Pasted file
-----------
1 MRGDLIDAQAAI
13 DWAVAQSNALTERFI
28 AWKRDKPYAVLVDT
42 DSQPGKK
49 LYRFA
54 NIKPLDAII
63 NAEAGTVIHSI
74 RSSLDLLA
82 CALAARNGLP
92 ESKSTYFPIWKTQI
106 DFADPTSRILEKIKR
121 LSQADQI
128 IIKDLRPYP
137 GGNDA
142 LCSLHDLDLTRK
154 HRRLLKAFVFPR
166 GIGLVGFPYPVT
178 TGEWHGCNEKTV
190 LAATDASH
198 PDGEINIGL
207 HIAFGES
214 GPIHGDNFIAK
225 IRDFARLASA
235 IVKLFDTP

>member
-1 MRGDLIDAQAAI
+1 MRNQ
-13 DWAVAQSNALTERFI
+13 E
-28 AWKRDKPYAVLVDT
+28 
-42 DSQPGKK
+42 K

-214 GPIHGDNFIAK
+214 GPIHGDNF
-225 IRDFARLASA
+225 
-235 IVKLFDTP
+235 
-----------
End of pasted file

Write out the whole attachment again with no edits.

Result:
1 MRGDLIDAQAAI
13 DWAVAQSNALTERFI
28 AWKRDKPYAVLVDT
42 DSQPGKK
49 LYRFA
54 NIKPLDAII
63 NAEAGTVIHSI
74 RSSLDLLA
82 CALAARNGLP
92 ESKSTYFPIWKTQI
106 DFADPTSRILEKIKR
121 LSQADQI
128 IIKDLRPYP
137 GGNDA
142 LCSLHDLDLTRK
154 HRRLLKAFVFPR
166 GIGLVGFPYPVT
178 TGEWHGCNEKTV
190 LAATDASH
198 PDGEINIGL
207 HIAFGES
214 GPIHGDNFIAK
225 IRDFARLASA
235 IVKLFDTP

>member
-1 MRGDLIDAQAAI
+1 MRNQ
-13 DWAVAQSNALTERFI
+13 E
-28 AWKRDKPYAVLVDT
+28 
-42 DSQPGKK
+42 K

-214 GPIHGDNFIAK
+214 GPIHGDNF
-225 IRDFARLASA
+225 
-235 IVKLFDTP
+235 